The courier. (Lincoln, Neb.) 1894-1903, September 07, 1901, Page 4, Image 4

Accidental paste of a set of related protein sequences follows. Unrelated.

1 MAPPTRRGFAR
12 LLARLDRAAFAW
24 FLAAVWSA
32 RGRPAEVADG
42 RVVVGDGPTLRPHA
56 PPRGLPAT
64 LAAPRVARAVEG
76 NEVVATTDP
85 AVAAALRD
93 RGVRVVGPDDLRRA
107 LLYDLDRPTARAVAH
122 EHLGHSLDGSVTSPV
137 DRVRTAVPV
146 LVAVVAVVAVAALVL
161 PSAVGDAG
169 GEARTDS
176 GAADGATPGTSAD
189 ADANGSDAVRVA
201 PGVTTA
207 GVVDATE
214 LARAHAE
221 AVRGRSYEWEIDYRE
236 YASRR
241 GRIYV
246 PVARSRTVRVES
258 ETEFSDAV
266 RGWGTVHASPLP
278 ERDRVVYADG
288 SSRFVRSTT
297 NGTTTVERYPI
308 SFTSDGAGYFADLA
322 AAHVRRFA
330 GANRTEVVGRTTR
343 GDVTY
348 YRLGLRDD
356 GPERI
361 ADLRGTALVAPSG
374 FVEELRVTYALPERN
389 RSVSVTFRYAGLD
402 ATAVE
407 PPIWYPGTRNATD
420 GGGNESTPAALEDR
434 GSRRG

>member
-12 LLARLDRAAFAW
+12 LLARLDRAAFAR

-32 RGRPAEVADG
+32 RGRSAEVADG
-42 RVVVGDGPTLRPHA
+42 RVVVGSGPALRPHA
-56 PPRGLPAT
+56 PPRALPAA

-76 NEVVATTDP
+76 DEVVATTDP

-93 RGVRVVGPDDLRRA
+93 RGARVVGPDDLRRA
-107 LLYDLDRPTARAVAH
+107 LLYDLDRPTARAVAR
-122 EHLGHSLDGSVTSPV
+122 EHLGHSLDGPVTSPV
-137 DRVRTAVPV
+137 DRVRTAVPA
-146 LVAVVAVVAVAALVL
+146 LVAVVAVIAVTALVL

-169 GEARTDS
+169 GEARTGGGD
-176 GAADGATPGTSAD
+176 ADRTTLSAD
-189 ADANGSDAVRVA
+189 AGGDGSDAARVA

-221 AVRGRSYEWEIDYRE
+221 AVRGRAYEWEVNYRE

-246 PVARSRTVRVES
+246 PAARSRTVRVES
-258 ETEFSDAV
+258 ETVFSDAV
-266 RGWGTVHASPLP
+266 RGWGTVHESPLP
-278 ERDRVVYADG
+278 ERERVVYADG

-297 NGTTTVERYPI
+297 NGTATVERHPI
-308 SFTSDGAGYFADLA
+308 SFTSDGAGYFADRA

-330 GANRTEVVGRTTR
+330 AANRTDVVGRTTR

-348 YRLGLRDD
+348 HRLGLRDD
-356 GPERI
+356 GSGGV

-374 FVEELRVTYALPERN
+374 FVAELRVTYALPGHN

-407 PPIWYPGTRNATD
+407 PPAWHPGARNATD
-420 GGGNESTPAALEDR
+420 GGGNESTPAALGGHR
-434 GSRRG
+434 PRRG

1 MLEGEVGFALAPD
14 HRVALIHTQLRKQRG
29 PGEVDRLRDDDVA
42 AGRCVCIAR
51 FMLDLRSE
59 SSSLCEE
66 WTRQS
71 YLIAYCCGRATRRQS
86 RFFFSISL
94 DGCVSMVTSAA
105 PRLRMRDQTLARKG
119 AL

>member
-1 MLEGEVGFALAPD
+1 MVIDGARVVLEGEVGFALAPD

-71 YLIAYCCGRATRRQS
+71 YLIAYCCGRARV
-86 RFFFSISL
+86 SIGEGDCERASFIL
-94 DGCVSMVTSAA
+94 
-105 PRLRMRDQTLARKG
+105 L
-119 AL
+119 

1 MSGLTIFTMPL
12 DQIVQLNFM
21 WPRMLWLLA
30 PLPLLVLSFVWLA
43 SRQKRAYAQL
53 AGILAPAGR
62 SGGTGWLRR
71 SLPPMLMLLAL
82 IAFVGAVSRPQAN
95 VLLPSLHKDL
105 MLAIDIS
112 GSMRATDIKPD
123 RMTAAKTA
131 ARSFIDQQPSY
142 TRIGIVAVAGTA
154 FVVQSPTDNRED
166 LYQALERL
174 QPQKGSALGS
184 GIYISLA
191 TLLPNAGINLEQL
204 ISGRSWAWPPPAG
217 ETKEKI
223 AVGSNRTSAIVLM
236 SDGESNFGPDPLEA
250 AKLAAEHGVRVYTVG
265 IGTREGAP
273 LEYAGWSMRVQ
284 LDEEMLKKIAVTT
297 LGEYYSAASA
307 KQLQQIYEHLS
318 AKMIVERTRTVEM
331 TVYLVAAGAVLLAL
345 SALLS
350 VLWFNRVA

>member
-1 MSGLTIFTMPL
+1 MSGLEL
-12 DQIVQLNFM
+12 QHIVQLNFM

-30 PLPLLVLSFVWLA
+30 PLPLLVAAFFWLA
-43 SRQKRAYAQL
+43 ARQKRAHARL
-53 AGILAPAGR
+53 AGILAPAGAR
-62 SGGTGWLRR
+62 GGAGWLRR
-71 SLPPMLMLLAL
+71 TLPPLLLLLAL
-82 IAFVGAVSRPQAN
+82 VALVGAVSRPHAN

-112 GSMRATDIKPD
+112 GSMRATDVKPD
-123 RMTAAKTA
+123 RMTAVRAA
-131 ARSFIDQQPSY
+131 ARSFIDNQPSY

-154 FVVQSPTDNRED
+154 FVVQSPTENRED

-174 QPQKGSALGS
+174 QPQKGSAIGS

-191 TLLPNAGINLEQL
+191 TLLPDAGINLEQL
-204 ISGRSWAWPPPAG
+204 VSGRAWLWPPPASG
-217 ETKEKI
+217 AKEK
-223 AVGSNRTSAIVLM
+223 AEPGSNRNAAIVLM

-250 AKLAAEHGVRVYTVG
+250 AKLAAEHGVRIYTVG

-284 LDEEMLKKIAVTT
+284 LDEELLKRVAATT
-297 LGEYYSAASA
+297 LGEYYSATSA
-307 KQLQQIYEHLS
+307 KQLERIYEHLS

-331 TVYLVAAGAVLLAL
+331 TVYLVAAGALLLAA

THE COURIER i iF s pi-; Pi:;!' "Any kind," said tho young woman, "but my work is confined pretty closely to old photographs or those that have been soiled by constant use in decorat ing a room. In 75 per cent of the board ing and lodging house rooms in this city the chief decoration is the pictu.-esof the frtenda of the occupants,' sayG the New York Herald. "Bv the time these photo graphs have done duty as an art gallery for a year they are bound to look a little the worse for wear. They will be grimy with dust and sprinkled with spots. Just now, too, it is the fashion to trot out all the old-fashioned photographs of your great aunts and uncles and cousins that have been dumped away out of Bight and out of mind for bo many years. "All these old-timers are sadly dilap idated, and while it is not advisable to try to make them look new, thuB de stroying the unities of time and coitume, it is well to clean off the lly specks and other unsichtly splotches before placing them on view. 1 have made this reno vation my trado. Not everybody with spotty relations haa time to give them a scrubbing, for it is a task that requires considerable care and attention." 'That is a great idea,'' said the visitor. "We have a whole wall full of disfigured relations at home. I believe I'll have ou come around and straighten them up. You can at least clear their sallow complexions. That is," she added, "if you don't come too high. What are jour prices, may I ask?" "Oh," Baid the young woman, "they are regulated by tho number of spotB. 1 charge all the way from 10 cents to $1 a dozen." OVERFLOWING COLORADO. The summer of unusual beat now fad ing into cool and comfortable autumni has been a great time for tours and tour ists and Bummer resorts. With most people the summer trip is a matter of luxury. This season with many people it was a matter of necessity. The awful beat beating down upon them week after week harried their nerves and tossed them night after night on sleepless beds, and on their faces could be read the ten sion and weariness as they walKed un steadily up and down the streets in all the cities of this country. In New England and the eastern states those who could bid themselves in the deep woods of Northern Maine, or gath ered into summer cottages and camping places on the tops of the eastern moun tains, or swarmed at the watering places along the cool Eea shorn. From Ohio, Indiana, Illinois and Iowa theyiiurried away almost in train loads to the wooded lake regions of northern Michigan, Wis consin and Minnesota. For the people of Texas, Arkansas, Missouri, Kansas and Nebraska, Colorado was the nearest point, and so the paBsenger trains from tueeo states converging at Denver and Colorado Springs unloaded their passen gers by the thousands day after day and week after week until the whole moun tain region of Colorado was literally alive with poople. A few of them settled down at once for rest in some favorite resort, but most of them hurried here and there fiom one sight-seeing place to another. Mostly they traveled about the state on cheap excursion trains which whirled them up and down deep mountain gorges and along by the little noisy mountain el reams, but many made ohort trips in carriages, coaches and tallybos. Gay parties decked out in brilliant colors could be seen waving their salutes from the high mountain roads and you could bear tbem shout the exultation which they felt from the exhilerating ride. Now and then from some quiet spot by the roadside, where there was a pair of tired and bony horses, an old worn out wagon and some dusty accoutermenta of travel, a weary and sunken face would look wistfully out from the lonely little camp, and you could read at a glance on that face and the surroundings a story of poverty and of a desperate struggle to retain in a poor emaciated body a life that was fluttering to escape and to be free. Wherever people are grouped for rec reation, wherever they gather to escape environment of heat and cold, on land or sea. from gilded hall or squalid cabin, from palace car or dusty road wagon these weary faces look out at us with their story of lost health, admonishing us that we never realize how sweet life is and how much we are in love with it until we begin that search for lost health, that weary and pathetic eearch which moves from place to place, which looks and yearns and searches but never finds. While one part of the people are seek ing mora life and hoarding and holding on to the little that they have, the other part are recklessly squandering and wast ing it; and bo subtle is it that this man may not pick up and save for himself that which the other throws away. As the best hotels in Manitou where the price was high and the service poor, you could eee groups oMall, shaggy, and loose jointed-men, swarthy-faced and coarse looking, but good natured and companionable, and you would know by their dialect and the splendid stories they told each other as well as by their swag gering talk of cotton and cane and cattle, that they were from the south, mostly from Texas. "Mighty sight o' people heah f'm ouah Etate." one of them said to me. Then he stretched himself up to his full height and swelled out his chest and hooked his thumbs into his suspenders and spoke of Texas as the greatest state in the union, and that it was in the union, sah, and was ready to back the union with money and men whenever the union needed it. I admitted what he said and liked him for it. The Texans predominated at Manitou this summer. They were everywhere, and they are popular and interesting when they get away from home and are on their good behavior. The men swag ger and chew tobacco and smoke and tell stories, but they tell the best and most original stories ever heard; their chil dren are not afraid of them, and their handsome daughters have that frae and independent air peculiar to the girl who is on good terms with her father and knows that he is ready to back her up under any and all circumstances. Along the etaep grade of six or seven miles on which the cog road is built from Manitou to the top of Pike's Peak, you could eee if you had been there this summer a constant stream of people toil ing wearily up and then shambling down again, always buoyant with expectancy before and generally very much used up and Bore-jointed after taking this trip. One voung German told me in broken English how he had walked up to the top of the peak in the afternoon and be cause the price for sandwiches up there was almost as high as the peak refused to eat, and on returning to Manitou too late for the car walked the eight miles further to Colorado Springs that same night. He told me how very tired he was when he reached the top of the peak after toiling wearily up the steep grade all the afternoon, and how hungry be was, and how he waB still more and more tired and more hungry when be had walked back again to Manitou, and how keen was his disappointment when he reached Manitou to find that the last car for Colorado Springs had just pulled out, and how the still further walk of six or seven miles almost killed him. He grew animated in his talk and shook his Gat and was still angry while relating all this to me a week after it occurred. When I asked him why he did not buy a lunch for himself and rest awhile on the top of !,, rFW w 2x NEW OUTERGAEMENTS--MILLTNERY rrt ii- i x ne new season s prettiest ami most popular creations. Ultra fashionable garments and neckwear of the richest and daintiest t3?pes. A showing- most worthy of your attention. 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